We gave ourselves just enough time to set down our luggage in our AirBnb flat in Paris before we hit in streets in search of dinner. Bouillon Chartier was the closest place that had been recommended by friends:
There was a long line outside, but that didn't faze us one bit. We were, however, stunned when we entered the front door and saw that the entire restaurant was teeming with people. I don't think I've been in a restaurant where there were so many packed tables so packed together. Holy moly.
We were even more surprised when we discovered that there was a second floor that was just as crammed full as the first. We barely managed to squeeze our way to a little table in the back.
It was our first meal in Paris and we were so excited. We could tell the food was going to be good because we were surrounded by honest to God French people. Not a single tourist in sight.
My sister found wifi access and we started working on translating the French menu into English the best we could with the help of an online translator.
The garcon was a trifle impatient as we struggled through ordering in half French and half English. Turns out his English was flawless. We expected the impatience (especially in a restaurant as busy as Bouillon Chartier), but things abruptly went south when he discovered that we were only ordering 2 entrees between the 4 of us. It didn't matter to him that we also ordered 3 appetizers.
He said, "Only 2?" in a horridly nasty tone and then huffed away only to return a few minutes later to throw an extra set of utensils onto our table. Not a careless toss. Oh no. He actually threw it.
We were so taken aback by his attitude that we just stared at each other in shock. The garcon's mood didn't improve when he started bringing the food.
First there was the escargot:
Then the mushrooms:
And the bloc de foie gras de canard (duck fois gras):
For our entrees, we ordered the côte d'agneau grillée (grilled lamb) with frites (fries):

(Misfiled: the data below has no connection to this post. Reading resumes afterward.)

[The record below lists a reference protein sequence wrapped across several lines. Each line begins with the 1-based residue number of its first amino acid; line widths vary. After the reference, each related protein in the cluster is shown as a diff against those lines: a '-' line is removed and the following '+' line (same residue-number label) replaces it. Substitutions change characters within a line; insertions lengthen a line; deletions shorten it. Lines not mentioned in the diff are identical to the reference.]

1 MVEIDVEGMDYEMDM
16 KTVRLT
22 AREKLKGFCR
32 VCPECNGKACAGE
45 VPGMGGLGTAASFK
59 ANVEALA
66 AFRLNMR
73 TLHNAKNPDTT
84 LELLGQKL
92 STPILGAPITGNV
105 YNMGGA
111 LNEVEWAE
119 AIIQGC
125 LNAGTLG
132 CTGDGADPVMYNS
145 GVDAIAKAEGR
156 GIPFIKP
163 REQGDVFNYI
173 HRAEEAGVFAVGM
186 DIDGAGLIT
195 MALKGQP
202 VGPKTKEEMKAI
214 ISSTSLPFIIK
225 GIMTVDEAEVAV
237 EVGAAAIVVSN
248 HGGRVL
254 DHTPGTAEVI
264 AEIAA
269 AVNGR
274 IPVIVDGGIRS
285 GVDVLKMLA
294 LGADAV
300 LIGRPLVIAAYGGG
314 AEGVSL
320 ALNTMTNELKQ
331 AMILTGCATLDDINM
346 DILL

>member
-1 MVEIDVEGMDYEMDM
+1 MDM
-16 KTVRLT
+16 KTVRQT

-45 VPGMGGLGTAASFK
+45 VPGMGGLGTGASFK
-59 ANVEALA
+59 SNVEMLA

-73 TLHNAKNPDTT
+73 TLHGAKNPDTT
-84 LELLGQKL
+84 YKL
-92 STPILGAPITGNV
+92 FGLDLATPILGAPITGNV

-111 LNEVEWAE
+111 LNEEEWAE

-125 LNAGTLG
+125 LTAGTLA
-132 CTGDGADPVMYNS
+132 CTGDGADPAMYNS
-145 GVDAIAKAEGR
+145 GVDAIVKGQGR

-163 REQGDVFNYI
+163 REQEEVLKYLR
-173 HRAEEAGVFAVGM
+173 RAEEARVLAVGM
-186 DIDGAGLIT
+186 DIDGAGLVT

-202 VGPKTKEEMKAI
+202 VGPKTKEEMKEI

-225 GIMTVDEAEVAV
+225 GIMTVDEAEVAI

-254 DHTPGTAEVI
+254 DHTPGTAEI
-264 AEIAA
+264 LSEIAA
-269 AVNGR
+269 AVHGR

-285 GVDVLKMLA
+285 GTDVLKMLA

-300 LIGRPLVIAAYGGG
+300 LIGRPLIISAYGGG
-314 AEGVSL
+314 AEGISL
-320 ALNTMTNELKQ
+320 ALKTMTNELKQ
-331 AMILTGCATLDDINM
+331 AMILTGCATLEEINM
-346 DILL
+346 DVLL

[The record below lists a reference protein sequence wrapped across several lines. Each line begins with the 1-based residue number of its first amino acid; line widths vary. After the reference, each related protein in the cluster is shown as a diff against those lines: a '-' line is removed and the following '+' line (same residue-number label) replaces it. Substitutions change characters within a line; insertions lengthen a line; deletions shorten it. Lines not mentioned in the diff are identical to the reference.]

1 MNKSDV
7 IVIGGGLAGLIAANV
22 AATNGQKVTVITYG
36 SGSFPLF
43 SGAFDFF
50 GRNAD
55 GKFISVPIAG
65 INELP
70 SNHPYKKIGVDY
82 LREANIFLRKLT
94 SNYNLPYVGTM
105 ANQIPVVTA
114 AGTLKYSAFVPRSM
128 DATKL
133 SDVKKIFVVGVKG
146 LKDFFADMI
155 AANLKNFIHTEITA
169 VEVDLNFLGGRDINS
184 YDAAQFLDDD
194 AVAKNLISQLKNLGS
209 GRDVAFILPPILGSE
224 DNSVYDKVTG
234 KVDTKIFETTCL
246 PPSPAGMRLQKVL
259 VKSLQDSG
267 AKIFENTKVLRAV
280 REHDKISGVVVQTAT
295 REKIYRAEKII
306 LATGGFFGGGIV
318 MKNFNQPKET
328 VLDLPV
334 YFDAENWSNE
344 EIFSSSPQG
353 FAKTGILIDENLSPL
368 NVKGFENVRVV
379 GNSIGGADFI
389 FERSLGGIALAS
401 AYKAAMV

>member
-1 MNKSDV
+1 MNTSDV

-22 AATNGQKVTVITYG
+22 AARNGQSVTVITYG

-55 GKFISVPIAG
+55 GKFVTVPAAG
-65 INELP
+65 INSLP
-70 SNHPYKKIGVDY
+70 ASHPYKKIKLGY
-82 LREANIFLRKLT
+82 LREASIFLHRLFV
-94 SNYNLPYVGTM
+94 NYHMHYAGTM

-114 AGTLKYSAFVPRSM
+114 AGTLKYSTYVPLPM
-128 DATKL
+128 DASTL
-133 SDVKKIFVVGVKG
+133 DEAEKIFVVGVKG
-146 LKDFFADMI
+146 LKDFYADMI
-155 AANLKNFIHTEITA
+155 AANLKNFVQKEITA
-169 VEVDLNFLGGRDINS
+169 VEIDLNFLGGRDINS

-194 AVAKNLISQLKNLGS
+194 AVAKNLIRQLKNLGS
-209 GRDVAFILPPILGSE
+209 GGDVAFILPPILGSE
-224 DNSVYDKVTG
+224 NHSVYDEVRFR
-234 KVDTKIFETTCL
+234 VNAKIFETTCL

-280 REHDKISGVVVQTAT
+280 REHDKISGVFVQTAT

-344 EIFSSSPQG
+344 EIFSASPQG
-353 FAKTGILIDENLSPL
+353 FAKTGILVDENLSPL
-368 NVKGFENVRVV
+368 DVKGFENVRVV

Before he got all surly, the garcon recommended the pavé de rumsteack grillé (grilled rumpsteak), which also came with fries:
The food came out super fast. We were still trying to process what had happened with the garcon when suddenly he was back with all the dishes. The food was all lukewarm, which led us to speculate over whether the kitchen just made batches of each dish and left them out until someone ordered it. (As we spent more time in Paris, we came to realize that getting piping hot food is actually not the norm.)
The food wasn't bad and the prices were so reasonable that we couldn't believe it. We'd thought that Paris would be more expensive than London. Bouillon Chartier taught us that was simply not true.
What could have been a great experience was soured by one garcon. We quietly ate as quickly as we could. We were originally planning on getting dessert, but we quickly nixed that idea. We really just wanted to get out of there as soon as possible.
Despite our less than happy experience at Bouillon Chartier, I would still recommend people to go there. It's a great intro to French cuisine in Paris and it's so damn affordable.
Just make sure everyone in your party orders their own entree. Apparently the French aren't big on sharing. (Everyone at the tables around us all ordered their own appetizers, entrees, and desserts.)
7 Rue du Faubourg Montmartre
75009 Paris, France
+33 1 47 70 86 29